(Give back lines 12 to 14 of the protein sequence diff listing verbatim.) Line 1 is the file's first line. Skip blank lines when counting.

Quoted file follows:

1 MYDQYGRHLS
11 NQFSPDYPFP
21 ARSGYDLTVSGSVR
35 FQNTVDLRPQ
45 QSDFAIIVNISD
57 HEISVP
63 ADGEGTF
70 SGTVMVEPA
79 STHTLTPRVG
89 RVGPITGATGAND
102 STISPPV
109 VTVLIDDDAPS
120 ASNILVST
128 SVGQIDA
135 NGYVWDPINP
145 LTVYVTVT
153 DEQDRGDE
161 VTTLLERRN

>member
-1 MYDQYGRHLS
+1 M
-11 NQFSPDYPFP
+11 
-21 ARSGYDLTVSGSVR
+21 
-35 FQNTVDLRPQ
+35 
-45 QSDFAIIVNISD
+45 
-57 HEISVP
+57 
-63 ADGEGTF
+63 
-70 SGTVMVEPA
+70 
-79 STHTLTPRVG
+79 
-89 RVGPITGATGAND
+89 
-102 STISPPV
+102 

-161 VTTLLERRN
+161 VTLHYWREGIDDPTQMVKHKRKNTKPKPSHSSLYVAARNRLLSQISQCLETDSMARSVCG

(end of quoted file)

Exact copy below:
109 VTVLIDDDAPS
120 ASNILVST
128 SVGQIDA